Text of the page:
I didn’t have to make breakfast, and was served what I wanted. Leif brought home roses for Cameron to give to me. And I unwrapped a hand-print stamped picture frame that Cameron made for me. But it was his note from school, so obviously written by him and not a phrase copied off the blackboard, that really made my day.
For those who find the note challenging, the gist of it is, “When I’m playing, my mother says to me: Cameron, I love you. Practice your dictee (spelling), Cameron. I want to go for a bike ride with you, my little mountain blueberry.”
It was that last part that made me hug him extra hard. I toss off, “Jellybean,” as a cutesy nickname for him, without really thinking about it. I’d thought that if he thought of himself by a nickname, or if he thought of me calling him by one, it would be that. But I was clearly mistaken. And sometimes my little guy is so wackadoo and tuned out of things that I really wonder how much he gets about what is going on around him.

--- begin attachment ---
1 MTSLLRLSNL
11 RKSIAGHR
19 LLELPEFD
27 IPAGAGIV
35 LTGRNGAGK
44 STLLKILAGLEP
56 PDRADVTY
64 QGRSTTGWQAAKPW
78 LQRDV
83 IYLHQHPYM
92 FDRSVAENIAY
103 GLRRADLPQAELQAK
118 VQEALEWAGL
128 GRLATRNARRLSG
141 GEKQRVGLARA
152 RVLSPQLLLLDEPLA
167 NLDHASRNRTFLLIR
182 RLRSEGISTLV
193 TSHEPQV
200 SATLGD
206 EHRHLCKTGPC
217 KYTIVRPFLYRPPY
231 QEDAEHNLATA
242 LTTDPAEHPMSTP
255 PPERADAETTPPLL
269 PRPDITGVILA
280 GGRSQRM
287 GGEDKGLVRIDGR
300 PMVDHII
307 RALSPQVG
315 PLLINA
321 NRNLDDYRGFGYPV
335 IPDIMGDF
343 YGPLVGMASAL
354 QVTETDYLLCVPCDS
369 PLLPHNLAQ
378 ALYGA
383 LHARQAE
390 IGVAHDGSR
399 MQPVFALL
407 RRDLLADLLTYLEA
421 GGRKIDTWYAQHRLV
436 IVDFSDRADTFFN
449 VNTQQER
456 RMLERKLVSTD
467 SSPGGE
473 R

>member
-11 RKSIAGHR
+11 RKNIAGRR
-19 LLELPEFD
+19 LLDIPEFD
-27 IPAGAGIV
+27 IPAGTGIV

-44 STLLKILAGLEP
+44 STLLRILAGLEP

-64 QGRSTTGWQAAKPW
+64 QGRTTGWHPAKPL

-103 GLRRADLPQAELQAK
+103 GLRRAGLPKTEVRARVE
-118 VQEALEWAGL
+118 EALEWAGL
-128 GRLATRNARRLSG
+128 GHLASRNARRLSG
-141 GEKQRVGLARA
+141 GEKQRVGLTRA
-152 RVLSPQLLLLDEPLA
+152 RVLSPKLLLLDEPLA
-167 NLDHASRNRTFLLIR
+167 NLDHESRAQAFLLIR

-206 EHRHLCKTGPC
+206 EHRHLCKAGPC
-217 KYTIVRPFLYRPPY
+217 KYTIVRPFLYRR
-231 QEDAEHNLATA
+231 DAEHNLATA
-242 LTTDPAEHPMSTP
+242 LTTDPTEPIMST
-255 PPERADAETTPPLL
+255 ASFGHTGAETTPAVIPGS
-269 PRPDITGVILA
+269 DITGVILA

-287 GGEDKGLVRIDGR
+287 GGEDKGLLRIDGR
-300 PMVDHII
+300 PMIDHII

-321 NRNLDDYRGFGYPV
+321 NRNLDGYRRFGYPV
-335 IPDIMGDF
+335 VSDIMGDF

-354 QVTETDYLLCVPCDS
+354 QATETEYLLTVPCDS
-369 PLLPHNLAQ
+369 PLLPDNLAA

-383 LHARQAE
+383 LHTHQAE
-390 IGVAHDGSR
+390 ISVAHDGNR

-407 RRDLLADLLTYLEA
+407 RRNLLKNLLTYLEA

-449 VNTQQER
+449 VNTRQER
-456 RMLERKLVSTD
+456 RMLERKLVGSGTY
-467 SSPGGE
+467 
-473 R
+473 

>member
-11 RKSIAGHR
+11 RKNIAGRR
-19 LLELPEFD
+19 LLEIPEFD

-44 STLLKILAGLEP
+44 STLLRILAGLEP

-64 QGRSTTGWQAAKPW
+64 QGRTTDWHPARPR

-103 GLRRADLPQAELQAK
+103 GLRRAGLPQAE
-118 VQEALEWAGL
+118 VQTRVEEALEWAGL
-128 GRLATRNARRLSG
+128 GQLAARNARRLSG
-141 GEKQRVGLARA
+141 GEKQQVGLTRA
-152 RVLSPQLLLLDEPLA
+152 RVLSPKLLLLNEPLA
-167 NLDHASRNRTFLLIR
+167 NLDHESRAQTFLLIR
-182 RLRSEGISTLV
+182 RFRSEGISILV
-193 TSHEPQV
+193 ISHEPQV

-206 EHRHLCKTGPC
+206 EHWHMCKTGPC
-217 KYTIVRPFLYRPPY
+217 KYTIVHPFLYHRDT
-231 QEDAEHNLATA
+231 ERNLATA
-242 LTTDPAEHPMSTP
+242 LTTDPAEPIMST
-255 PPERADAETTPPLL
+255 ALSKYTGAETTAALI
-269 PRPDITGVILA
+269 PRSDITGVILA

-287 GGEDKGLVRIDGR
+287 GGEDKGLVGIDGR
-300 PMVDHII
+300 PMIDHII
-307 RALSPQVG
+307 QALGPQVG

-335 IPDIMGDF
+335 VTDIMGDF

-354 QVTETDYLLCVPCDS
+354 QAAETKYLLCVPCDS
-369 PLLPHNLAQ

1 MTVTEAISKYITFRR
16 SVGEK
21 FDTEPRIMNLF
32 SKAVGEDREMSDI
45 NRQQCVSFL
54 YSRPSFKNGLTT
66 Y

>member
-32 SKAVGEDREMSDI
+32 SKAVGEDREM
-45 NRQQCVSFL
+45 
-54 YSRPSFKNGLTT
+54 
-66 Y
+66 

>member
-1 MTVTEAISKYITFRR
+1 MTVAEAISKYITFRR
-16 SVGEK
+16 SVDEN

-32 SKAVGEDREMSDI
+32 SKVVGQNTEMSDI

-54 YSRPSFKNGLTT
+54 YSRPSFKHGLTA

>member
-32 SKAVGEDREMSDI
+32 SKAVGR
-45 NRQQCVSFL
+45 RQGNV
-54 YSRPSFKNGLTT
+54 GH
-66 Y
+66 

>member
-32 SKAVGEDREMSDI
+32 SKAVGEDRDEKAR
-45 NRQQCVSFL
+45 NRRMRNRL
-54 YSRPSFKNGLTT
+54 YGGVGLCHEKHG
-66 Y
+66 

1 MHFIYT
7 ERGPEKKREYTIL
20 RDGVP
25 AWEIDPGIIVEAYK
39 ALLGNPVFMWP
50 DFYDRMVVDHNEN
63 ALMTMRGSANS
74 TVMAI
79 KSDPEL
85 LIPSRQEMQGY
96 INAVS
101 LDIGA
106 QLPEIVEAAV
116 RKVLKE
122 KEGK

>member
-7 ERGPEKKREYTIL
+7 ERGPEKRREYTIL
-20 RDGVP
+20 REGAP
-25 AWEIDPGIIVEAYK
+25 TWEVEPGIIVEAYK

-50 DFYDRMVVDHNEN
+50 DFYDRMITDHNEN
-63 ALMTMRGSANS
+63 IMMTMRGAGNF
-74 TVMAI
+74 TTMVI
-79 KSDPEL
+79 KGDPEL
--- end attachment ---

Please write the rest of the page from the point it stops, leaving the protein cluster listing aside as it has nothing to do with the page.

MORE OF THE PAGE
I use Blueberry for quiet times, snuggles, reassuring. “You’re my little mountain blueberry,” I tell him, and remind him, “And I picked you.”
Clearly, these moments mean more to him than the casually and frequently handed out, Jellybean.
And I like that.
That he would choose a moment where I’m trying to get him to stop playing and do his dictee as a ‘feeling loved’ moment just stuns me. He gets it. Even though I make him practice his spelling, he knows I love him. Nobody told him to write about that – there’s no way his teacher would know about bike riding and blueberries.
I like that, too.
And I love him.